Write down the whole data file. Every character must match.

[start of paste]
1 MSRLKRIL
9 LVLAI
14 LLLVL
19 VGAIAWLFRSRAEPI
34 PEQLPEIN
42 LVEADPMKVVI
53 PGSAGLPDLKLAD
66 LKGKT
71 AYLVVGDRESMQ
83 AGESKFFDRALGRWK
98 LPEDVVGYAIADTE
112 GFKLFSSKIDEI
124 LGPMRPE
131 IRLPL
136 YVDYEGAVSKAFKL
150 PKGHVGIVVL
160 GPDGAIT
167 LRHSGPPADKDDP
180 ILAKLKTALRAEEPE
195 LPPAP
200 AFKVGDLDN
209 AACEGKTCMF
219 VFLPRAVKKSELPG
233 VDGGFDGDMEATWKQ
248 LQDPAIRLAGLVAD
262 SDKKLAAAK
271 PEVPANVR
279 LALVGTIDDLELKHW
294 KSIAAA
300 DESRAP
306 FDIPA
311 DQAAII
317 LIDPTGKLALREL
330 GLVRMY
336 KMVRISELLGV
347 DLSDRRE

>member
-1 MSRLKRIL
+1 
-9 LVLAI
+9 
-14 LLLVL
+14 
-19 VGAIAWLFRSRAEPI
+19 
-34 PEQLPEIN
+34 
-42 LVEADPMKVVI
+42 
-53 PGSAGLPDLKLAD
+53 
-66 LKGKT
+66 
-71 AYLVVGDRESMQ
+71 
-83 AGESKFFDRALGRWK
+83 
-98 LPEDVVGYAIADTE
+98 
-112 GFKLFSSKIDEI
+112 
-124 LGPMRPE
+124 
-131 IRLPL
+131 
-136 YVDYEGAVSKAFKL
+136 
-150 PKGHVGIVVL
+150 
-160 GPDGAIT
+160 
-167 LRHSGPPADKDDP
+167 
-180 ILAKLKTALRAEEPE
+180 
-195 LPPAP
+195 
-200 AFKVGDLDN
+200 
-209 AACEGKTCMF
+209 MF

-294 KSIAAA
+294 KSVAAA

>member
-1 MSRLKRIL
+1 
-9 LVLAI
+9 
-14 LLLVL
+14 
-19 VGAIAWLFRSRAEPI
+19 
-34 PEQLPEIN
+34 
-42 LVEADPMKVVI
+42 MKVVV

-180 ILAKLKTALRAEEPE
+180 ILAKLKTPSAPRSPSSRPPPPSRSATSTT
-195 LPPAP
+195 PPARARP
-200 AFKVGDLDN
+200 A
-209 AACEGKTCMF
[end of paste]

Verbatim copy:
1 MSRLKRIL
9 LVLAI
14 LLLVL
19 VGAIAWLFRSRAEPI
34 PEQLPEIN
42 LVEADPMKVVI
53 PGSAGLPDLKLAD
66 LKGKT
71 AYLVVGDRESMQ
83 AGESKFFDRALGRWK
98 LPEDVVGYAIADTE
112 GFKLFSSKIDEI
124 LGPMRPE
131 IRLPL
136 YVDYEGAVSKAFKL
150 PKGHVGIVVL
160 GPDGAIT
167 LRHSGPPADKDDP
180 ILAKLKTALRAEEPE
195 LPPAP
200 AFKVGDLDN
209 AACEGKTCMF
219 VFLPRAVKKSELPG
233 VDGGFDGDMEATWKQ
248 LQDPAIRLAGLVAD
262 SDKKLAAAK
271 PEVPANVR
279 LALVGTIDDLELKHW
294 KSIAAA
300 DESRAP
306 FDIPA
311 DQAAII
317 LIDPTGKLALREL
330 GLVRMY
336 KMVRISELLGV
347 DLSDRRE

>member
-1 MSRLKRIL
+1 
-9 LVLAI
+9 
-14 LLLVL
+14 
-19 VGAIAWLFRSRAEPI
+19 
-34 PEQLPEIN
+34 
-42 LVEADPMKVVI
+42 
-53 PGSAGLPDLKLAD
+53 
-66 LKGKT
+66 
-71 AYLVVGDRESMQ
+71 
-83 AGESKFFDRALGRWK
+83 
-98 LPEDVVGYAIADTE
+98 
-112 GFKLFSSKIDEI
+112 
-124 LGPMRPE
+124 
-131 IRLPL
+131 
-136 YVDYEGAVSKAFKL
+136 
-150 PKGHVGIVVL
+150 
-160 GPDGAIT
+160 
-167 LRHSGPPADKDDP
+167 
-180 ILAKLKTALRAEEPE
+180 
-195 LPPAP
+195 
-200 AFKVGDLDN
+200 
-209 AACEGKTCMF
+209 MF

-294 KSIAAA
+294 KSVAAA

>member
-1 MSRLKRIL
+1 
-9 LVLAI
+9 
-14 LLLVL
+14 
-19 VGAIAWLFRSRAEPI
+19 
-34 PEQLPEIN
+34 
-42 LVEADPMKVVI
+42 MKVVV

-180 ILAKLKTALRAEEPE
+180 ILAKLKTPSAPRSPSSRPPPPSRSATSTT
-195 LPPAP
+195 PPARARP
-200 AFKVGDLDN
+200 A
-209 AACEGKTCMF